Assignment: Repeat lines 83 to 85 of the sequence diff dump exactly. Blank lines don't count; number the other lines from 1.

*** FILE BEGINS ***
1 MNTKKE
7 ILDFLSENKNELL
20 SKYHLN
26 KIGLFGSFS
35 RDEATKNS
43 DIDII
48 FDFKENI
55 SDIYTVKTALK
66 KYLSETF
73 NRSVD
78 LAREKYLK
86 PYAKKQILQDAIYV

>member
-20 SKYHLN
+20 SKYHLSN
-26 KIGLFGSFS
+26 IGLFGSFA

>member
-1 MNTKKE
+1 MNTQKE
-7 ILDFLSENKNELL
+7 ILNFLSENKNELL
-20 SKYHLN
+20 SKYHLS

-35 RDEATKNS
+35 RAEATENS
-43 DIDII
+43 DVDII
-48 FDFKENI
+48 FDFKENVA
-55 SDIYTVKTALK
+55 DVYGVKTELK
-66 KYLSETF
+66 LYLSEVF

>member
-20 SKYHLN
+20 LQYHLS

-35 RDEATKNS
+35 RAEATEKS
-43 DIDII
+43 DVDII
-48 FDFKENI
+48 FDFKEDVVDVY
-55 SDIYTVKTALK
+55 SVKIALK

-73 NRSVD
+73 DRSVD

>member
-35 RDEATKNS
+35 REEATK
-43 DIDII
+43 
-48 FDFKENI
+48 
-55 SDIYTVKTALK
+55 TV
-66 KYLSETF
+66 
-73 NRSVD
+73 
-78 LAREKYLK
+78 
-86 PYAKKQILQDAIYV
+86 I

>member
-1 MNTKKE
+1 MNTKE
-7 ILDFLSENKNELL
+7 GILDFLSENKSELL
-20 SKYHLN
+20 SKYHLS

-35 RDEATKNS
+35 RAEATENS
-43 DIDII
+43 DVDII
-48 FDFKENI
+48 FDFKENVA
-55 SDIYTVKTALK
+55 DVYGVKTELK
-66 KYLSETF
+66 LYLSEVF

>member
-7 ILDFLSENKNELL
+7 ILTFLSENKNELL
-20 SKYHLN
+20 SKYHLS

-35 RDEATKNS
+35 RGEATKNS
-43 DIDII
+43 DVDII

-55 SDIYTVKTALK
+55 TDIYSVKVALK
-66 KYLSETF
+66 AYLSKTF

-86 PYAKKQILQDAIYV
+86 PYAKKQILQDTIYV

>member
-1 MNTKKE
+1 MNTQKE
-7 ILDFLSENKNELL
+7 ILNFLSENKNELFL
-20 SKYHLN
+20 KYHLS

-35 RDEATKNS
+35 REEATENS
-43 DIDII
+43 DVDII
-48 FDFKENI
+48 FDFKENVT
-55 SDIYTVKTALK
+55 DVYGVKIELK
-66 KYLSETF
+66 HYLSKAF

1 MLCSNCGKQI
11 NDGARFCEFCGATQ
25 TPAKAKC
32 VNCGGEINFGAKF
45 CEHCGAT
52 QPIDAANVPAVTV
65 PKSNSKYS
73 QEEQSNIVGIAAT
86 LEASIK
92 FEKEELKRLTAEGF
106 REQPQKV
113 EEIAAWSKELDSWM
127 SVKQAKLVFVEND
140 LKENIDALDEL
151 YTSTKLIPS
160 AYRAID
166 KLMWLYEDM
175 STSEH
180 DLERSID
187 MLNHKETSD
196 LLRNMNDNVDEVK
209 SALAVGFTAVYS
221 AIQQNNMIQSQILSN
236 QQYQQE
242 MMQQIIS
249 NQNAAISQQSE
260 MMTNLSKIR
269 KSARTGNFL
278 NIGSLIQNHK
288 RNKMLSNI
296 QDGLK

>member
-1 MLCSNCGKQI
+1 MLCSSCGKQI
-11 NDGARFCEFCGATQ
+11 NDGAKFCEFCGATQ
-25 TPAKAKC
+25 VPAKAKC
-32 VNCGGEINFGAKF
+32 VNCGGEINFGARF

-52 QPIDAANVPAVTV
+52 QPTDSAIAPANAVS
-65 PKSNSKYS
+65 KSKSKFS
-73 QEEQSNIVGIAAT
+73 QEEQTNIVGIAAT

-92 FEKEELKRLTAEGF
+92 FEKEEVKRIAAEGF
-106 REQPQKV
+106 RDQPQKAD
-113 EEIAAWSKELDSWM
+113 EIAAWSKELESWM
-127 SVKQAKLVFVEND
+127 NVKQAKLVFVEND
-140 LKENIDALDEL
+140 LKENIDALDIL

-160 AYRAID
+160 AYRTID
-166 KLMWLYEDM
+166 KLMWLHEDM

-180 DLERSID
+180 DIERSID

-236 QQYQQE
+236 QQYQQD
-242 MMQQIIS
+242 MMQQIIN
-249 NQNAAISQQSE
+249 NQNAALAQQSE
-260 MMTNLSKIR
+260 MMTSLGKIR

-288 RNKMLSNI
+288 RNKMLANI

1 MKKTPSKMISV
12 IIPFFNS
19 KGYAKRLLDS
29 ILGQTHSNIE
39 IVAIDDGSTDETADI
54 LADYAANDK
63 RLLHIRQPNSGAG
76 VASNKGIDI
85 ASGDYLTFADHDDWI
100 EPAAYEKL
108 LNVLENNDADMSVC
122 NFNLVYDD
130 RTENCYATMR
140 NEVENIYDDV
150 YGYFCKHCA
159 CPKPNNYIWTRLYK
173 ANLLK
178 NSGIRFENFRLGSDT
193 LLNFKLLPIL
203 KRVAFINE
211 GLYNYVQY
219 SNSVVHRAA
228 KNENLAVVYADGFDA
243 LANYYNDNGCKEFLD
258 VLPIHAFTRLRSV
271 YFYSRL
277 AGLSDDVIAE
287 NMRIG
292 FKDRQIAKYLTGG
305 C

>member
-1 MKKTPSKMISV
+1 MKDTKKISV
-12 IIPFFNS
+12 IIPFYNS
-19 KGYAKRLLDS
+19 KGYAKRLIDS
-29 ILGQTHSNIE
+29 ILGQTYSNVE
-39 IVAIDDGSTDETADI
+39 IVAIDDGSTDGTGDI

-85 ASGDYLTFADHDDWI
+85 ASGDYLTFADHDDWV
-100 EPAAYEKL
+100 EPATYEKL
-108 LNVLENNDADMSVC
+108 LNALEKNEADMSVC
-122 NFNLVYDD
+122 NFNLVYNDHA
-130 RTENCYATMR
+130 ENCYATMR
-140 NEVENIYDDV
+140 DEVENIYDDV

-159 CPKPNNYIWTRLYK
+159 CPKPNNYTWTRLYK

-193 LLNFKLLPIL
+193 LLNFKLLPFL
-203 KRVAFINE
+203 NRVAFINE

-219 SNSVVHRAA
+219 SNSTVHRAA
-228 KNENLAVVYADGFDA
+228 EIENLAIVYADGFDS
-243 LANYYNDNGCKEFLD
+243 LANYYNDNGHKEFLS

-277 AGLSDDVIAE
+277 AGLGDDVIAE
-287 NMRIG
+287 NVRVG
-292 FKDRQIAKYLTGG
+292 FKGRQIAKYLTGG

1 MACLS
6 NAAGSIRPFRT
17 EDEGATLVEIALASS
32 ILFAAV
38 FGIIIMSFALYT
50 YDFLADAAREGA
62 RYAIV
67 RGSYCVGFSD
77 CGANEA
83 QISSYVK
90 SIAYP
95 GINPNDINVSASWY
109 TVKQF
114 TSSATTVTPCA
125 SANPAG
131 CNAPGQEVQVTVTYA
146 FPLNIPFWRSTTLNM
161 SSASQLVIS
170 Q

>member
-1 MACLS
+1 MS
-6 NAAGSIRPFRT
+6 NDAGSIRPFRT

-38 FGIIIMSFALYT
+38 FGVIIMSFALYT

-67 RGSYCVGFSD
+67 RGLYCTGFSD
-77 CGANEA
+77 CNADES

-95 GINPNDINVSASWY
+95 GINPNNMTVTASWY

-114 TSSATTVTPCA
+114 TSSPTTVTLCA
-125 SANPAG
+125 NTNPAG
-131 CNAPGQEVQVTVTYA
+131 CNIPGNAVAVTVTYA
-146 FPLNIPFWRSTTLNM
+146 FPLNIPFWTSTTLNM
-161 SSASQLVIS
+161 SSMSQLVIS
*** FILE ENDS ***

-7 ILDFLSENKNELL
+7 ILTFLSENKNELL
-20 SKYHLN